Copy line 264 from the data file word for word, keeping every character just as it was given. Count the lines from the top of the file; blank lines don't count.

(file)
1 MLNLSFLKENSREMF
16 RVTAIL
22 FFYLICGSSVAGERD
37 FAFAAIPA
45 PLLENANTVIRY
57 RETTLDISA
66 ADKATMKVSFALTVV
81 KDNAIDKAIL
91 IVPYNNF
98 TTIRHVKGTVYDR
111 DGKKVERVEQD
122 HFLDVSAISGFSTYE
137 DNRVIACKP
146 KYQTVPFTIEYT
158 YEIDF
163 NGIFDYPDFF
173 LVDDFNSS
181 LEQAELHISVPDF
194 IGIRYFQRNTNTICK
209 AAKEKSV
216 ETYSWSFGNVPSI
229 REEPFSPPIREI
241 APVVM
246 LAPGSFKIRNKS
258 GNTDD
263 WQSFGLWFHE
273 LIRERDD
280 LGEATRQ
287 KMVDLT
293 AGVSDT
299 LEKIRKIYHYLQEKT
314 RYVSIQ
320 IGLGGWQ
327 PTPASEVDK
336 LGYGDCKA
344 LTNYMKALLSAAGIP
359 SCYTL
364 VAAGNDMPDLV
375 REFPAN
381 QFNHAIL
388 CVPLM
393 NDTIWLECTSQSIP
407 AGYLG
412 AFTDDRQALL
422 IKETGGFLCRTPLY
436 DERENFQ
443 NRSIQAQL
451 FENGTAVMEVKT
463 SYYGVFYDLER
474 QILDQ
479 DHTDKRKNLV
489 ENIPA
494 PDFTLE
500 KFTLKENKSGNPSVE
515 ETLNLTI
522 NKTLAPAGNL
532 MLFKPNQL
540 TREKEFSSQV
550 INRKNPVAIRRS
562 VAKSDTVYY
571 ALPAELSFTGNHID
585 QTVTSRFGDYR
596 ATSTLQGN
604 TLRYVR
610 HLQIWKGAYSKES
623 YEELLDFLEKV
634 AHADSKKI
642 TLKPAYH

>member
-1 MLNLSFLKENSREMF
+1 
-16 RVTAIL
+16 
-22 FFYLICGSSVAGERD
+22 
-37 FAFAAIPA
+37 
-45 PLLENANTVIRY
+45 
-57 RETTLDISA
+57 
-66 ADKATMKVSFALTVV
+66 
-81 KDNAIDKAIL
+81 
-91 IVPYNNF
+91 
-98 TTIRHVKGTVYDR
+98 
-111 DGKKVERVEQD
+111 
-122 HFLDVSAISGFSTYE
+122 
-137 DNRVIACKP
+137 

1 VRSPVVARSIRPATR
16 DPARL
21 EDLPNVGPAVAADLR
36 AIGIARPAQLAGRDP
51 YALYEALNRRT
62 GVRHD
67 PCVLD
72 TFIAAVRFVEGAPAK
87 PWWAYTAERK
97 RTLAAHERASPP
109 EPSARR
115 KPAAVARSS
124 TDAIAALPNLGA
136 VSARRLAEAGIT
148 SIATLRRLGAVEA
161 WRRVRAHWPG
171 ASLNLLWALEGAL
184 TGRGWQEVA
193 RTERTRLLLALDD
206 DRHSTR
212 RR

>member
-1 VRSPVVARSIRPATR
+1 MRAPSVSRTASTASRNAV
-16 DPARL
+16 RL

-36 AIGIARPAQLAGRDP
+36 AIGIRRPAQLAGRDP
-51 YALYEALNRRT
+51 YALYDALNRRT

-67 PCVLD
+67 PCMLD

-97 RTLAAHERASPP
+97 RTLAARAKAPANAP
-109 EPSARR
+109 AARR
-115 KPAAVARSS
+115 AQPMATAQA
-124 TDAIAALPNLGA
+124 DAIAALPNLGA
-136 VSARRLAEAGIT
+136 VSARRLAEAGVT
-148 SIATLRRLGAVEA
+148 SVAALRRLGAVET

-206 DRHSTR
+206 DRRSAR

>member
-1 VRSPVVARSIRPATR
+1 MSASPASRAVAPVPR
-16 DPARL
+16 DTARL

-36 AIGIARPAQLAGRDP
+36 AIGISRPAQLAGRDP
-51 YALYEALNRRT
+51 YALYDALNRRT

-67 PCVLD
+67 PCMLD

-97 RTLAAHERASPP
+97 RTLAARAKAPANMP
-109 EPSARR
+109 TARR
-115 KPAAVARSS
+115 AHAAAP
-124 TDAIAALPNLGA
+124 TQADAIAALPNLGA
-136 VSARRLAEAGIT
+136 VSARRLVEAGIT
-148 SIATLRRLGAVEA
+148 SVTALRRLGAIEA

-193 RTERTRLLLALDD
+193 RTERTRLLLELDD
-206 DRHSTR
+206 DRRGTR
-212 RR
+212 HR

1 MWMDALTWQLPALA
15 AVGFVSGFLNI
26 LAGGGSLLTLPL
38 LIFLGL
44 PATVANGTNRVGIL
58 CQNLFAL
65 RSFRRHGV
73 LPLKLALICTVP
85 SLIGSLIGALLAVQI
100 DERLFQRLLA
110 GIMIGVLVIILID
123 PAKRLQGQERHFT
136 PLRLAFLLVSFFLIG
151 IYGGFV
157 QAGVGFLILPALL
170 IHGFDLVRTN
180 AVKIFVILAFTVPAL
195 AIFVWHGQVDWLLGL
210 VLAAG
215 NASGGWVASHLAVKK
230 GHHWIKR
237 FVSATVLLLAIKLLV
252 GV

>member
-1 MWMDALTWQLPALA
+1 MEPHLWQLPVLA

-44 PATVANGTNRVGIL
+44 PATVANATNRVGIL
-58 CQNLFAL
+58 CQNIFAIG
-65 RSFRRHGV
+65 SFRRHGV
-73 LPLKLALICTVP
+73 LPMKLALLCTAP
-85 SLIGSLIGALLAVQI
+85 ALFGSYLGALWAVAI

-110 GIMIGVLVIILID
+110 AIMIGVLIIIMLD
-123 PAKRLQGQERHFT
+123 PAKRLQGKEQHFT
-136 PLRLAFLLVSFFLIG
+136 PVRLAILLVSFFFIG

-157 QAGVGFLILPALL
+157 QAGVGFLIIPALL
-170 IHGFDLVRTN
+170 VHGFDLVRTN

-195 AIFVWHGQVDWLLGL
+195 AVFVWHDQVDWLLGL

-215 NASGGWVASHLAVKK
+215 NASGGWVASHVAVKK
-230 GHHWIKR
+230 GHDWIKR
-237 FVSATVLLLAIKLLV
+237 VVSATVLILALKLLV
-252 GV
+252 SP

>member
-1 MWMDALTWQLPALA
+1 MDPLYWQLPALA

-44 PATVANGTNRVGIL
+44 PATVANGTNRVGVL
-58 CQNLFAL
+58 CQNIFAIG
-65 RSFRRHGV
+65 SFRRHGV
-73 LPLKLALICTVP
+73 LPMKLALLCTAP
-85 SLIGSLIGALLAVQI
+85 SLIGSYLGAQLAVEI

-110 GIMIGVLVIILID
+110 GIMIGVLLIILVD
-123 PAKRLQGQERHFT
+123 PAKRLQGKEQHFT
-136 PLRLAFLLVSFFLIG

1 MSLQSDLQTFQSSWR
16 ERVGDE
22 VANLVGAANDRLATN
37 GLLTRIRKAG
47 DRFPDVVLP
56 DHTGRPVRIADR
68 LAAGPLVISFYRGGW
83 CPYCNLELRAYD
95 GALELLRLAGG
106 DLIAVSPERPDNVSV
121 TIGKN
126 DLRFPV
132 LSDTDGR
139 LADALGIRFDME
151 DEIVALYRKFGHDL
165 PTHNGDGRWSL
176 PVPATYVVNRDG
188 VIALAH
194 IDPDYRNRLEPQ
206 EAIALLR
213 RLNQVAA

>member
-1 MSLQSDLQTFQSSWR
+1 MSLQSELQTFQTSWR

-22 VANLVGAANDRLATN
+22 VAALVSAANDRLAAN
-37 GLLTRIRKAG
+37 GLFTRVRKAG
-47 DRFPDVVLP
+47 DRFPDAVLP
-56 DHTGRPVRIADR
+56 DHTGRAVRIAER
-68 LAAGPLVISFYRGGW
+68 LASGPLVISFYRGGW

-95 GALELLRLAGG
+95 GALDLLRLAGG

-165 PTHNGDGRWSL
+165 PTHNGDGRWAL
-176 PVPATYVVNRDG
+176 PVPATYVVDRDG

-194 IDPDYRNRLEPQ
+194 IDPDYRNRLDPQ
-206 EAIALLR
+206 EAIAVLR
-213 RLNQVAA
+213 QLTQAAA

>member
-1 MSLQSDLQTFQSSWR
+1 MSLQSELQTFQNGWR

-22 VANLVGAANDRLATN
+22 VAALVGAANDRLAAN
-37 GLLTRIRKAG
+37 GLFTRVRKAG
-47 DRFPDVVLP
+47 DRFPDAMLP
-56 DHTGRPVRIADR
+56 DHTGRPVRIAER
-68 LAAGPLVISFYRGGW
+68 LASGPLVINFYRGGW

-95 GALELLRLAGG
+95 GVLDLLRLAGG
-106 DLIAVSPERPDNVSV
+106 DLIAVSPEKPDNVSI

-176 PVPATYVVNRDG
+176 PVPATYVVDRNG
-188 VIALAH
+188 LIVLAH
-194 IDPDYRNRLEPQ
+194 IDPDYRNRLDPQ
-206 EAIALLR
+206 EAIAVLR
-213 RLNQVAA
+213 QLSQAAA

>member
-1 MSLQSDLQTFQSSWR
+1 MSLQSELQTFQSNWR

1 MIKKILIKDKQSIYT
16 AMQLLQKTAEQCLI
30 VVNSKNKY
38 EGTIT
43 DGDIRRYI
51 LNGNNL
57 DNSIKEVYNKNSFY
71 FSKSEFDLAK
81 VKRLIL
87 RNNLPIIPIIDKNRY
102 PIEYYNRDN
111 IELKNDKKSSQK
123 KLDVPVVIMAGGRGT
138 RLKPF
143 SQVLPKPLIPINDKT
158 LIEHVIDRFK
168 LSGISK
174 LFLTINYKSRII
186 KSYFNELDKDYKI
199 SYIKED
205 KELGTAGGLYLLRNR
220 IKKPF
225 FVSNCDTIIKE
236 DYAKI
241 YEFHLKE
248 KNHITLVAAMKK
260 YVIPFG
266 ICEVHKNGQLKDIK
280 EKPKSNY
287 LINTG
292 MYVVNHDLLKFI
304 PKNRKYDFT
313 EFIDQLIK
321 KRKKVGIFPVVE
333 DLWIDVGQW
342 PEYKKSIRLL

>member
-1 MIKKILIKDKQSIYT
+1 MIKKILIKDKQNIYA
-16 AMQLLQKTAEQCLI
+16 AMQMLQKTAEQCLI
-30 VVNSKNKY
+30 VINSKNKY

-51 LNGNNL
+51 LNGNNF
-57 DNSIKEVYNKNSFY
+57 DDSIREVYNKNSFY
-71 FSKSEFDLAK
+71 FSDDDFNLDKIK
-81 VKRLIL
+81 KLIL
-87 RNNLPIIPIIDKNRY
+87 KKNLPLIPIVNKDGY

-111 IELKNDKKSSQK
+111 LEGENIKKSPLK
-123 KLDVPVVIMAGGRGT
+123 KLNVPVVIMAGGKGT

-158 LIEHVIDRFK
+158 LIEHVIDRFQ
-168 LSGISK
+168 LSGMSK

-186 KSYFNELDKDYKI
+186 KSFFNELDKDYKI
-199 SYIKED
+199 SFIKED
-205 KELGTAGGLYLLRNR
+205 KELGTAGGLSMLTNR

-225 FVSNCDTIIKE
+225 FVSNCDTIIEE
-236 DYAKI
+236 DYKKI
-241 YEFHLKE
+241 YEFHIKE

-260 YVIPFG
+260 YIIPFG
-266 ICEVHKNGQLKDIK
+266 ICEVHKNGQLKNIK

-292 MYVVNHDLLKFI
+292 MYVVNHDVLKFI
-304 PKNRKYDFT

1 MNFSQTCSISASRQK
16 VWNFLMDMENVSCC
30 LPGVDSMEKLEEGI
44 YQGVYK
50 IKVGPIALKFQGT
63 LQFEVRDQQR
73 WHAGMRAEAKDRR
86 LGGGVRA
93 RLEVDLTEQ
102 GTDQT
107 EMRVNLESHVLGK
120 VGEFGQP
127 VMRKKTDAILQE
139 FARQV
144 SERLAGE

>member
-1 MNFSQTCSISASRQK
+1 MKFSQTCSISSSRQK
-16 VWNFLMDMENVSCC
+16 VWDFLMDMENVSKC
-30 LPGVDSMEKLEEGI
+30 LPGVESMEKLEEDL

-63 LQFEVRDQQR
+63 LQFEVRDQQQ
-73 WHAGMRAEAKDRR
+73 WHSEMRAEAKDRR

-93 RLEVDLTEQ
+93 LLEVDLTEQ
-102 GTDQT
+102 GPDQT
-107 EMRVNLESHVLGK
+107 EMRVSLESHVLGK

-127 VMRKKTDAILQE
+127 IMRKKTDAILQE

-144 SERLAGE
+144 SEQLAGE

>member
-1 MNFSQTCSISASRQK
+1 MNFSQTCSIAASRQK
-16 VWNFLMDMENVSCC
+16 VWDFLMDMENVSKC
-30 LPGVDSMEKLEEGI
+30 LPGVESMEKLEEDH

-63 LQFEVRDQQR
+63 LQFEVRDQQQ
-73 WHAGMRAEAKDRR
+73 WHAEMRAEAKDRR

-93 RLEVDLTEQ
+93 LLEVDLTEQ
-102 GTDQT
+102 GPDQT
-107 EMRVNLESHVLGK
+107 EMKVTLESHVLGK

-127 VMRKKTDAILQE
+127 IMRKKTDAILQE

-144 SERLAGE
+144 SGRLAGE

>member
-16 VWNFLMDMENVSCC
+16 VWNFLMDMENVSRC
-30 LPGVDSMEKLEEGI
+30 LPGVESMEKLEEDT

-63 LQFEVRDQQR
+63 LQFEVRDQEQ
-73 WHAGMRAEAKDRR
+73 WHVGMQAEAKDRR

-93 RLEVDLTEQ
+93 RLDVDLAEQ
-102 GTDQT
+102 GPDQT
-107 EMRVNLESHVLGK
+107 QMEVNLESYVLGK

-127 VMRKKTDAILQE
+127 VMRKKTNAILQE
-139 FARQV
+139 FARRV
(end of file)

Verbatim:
206 EAIALLR